The term bird brain stems back to the early 1900’s and was commonly used to refer to someone as unintelligent. It originated due to the relatively small size of a birds skull, inferring they must have a small brain. However, a birds brain in proportion to it’s body size is quite large in comparison to many animals. In fact, many birds have more neurons packed into their brains than brains of some primates with similar masses. The structures of a birds brain compared to a primates brain are also drastically different due to the space to work with and their most recent common ancestor being roughly 300 million years old.
Suzana Herculano-Houzel, Vanderbilt University
Crows to the average individual, probably don’t seem like the brightest animal, but they are incredibly intelligent! A group of researchers on a college campus performed a study where they wore masks, captured and taged seven crows and then released them. From that point on anytime that mask used was worn on campus that person would be dive bombed by crows, even crows that weren’t captured. First, this shows us crows remember faces, secondly, crows can also inform other crows who wronged them, and third.. don’t mess with crows. Another, fascinating story about crows comes from a mother and daughter in Seattle, who regularly fed their local crows. The result? More and more crows who would follow them around and even waited at the bus stop to get fed. So whats so cool about this? Well.. the crows brought mother and daughter tons of gifts, typically small shinny objects such as buttons, an earing, a screw etc.. Some small dead brids were also delivered as gifts which is a common courtship routine for crows. Crows are also able to solve fairly complex puzzels set up in experiments. One of the experiments performed involved two tubse filled halfway (not half full or half empty) one with water and one with sand. A piece of food for the bird was floated on top of the water and rested on top of the sand, both out of reach of the crow. All that was given as a tool for the bird were a number of rocks. The crows showed their knowledge of water displacement at the level of a 5-7 year old child, dropping larger rocks into the tube first to raise the water level! There are many more complex puzzels these fascinating birds are able to solve such as the example below!
Pigeons are another type of bird not known for their intelligence but they have more ability than you may think. Pigeons have the ability to count, which is cool and all, but bees have the ability to count as well.. But pigeons are the only known non-primate animal capable of sorting numbers by size. To do this, clusters of dots were on a screen and the pigeon had to peck the dots in order of how many there were. Elizabeth Brannon even went as far to compare their learning to that of monkeys as they did just as well in their testing. In this article, Damian Scarf also explains where the trait for counting may have evolved, saying it is more likely that both pigeons and primates developed the ability independently because their most recent common ancestor would have been prior to the existance of dinosaurs.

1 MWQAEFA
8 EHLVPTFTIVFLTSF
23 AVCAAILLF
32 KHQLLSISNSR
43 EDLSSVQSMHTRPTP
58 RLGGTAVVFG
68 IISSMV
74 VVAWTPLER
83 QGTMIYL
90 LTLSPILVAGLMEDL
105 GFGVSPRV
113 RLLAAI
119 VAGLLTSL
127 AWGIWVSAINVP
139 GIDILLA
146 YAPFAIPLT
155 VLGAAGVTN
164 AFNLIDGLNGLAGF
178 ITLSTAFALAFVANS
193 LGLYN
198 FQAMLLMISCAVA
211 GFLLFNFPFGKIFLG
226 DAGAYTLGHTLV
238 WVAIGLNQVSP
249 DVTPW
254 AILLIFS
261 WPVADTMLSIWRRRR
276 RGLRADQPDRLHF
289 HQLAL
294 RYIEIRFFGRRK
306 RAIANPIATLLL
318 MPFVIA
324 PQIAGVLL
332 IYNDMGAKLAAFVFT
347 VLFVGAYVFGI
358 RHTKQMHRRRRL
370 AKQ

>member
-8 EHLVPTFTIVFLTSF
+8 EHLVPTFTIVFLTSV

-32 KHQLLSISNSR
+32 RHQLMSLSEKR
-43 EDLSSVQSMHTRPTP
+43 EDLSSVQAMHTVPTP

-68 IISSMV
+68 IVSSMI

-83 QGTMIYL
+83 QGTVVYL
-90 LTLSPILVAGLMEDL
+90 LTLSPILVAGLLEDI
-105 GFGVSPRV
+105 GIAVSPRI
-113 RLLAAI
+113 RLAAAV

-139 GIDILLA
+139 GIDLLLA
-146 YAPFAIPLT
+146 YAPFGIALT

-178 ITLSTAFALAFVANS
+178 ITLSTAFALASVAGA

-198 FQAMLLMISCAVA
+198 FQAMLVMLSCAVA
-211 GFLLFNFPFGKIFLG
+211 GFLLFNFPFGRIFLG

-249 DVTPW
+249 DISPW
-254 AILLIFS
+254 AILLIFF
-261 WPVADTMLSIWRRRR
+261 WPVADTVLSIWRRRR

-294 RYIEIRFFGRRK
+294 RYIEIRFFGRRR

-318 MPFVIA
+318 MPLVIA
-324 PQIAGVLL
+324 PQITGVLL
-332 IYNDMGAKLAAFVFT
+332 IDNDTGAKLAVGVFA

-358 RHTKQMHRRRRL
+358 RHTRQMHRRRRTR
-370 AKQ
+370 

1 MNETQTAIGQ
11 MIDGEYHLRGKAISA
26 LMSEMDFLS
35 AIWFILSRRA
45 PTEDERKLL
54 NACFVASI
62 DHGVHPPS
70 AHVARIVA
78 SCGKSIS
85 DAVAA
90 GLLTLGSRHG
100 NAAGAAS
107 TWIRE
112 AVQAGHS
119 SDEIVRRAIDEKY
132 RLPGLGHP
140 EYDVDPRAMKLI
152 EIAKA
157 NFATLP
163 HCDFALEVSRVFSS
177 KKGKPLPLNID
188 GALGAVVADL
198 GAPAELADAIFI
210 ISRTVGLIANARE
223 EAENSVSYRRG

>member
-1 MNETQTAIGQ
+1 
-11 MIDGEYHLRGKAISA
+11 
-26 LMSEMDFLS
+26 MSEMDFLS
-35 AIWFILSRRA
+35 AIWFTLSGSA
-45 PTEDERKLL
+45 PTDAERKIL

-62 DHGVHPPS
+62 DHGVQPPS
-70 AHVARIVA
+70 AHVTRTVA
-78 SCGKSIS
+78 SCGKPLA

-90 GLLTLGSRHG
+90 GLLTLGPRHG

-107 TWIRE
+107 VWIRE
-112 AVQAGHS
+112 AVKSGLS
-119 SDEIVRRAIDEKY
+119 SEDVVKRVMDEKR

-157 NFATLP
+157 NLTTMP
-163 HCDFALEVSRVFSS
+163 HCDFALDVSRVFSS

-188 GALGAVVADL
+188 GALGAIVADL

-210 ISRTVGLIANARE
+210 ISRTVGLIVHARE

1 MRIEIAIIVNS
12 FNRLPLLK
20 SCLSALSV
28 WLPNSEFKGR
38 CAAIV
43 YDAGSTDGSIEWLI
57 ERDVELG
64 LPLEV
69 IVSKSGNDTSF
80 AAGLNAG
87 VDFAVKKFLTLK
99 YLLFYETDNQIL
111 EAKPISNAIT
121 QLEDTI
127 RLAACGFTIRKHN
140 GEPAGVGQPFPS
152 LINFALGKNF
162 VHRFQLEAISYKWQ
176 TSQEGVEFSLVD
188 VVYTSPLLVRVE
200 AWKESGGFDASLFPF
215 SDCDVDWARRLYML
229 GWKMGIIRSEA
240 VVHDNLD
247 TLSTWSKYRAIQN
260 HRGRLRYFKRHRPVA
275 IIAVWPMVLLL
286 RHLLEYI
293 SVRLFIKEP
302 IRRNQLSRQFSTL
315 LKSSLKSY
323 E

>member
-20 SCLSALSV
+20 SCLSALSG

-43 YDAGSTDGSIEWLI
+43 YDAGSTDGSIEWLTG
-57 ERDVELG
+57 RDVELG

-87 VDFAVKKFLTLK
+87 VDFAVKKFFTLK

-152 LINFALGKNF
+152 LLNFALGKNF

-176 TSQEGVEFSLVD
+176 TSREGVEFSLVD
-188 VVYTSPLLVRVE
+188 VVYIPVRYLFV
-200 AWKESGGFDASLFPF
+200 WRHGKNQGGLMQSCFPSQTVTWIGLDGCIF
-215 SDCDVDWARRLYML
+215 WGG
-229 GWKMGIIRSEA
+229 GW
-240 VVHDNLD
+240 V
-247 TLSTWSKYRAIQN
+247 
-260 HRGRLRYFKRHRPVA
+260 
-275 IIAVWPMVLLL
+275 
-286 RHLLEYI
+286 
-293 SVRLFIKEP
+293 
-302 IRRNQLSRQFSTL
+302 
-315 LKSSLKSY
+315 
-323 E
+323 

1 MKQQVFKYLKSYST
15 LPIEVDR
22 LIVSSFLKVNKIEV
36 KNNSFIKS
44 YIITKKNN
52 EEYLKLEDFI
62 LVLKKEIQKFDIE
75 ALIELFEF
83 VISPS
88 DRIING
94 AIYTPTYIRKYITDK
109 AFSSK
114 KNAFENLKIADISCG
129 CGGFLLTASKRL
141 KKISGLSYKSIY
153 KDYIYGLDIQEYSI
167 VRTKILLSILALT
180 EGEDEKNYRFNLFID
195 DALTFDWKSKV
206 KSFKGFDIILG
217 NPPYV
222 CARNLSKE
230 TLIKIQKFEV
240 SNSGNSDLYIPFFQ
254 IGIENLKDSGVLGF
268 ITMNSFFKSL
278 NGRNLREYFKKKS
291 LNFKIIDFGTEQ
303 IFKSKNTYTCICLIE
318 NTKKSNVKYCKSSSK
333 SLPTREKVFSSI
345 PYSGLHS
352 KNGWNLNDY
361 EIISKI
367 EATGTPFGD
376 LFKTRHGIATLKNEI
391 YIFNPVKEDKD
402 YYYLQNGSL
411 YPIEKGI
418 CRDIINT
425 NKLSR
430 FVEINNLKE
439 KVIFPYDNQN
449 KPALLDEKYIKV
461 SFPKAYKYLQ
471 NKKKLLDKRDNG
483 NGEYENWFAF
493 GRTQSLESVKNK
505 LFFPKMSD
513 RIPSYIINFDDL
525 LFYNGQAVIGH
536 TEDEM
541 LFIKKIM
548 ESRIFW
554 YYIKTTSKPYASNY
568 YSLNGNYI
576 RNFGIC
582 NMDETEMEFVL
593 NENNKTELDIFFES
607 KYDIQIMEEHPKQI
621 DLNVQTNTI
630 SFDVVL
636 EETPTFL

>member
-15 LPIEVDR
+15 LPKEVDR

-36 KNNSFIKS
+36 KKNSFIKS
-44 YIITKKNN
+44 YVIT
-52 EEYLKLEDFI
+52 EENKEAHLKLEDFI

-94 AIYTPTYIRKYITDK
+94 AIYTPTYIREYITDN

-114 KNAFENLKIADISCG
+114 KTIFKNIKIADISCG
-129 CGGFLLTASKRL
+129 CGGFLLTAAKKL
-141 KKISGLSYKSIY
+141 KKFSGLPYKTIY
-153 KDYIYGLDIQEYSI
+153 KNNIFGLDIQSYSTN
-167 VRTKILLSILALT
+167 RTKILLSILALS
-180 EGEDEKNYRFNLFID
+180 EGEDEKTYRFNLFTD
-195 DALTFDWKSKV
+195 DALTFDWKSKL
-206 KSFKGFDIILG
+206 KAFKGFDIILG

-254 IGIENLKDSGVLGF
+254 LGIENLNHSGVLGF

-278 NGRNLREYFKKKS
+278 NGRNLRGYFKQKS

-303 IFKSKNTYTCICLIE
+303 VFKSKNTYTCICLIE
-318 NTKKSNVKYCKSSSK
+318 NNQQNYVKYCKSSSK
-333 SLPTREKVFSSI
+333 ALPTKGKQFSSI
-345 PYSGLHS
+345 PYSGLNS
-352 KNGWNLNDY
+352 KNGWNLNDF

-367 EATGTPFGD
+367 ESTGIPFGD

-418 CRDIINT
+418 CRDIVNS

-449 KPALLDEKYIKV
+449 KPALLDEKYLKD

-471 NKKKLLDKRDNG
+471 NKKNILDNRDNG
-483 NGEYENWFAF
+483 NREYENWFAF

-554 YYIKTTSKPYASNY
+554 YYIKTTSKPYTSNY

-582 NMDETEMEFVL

‘Pigeon Study‘ Photo taken by William Van der Vliet
There are many more intelligent birds, but the last one I want to cover (for now) is the Western scrub jay. Scrub jays play an important role in the populator debate topic of “theory of mind” in non human animals. This stems from an interesting behavior observed in scrub jays when caching (hiding) their food. When some scrub jays cache their food while being watched by another bird who could steal the food, they wait until the other bird leaves and re-caches their meal. This does not happen to all scrub jays however, only jays who have stolen the cachings of another scrub jay show this behavior. This argues that scrub jays may, put themselves in the feathers of the other bird, and know that observing birds are potential theives. Another test performed with the scrub jay test the bird’s metacognitive abilities. This study was conducted using cups where the researchers would be able to hide food while scrub jays were observing. Two sides each contained four cups, one side all the cups were uncovered, and the other 3 of the 4 were covered. Food was placed in two cups, one from each side, at the same time, forcing the scrub jay to decide which cups to view when the food was being placed. The scrub jays spend more time watching the side with four uncovered cups, making it easy for them to get the both sets of food. This provides support that the scrub jays could be able to think about their thought process, and in this scenerio know where they should be looking to obtain more food.
“Florida Scrub Jay” By Mwanner CC BY-SA 3.0
Birds are much more intelligent than most people think, and hopefully these examples change a few viewpoints of the term ‘bird brain’. When looking up intelligence in birds the most common result was work done with Alex the parrot, but there was so much information on his studies I decided to write a separate blog post just for him linked here!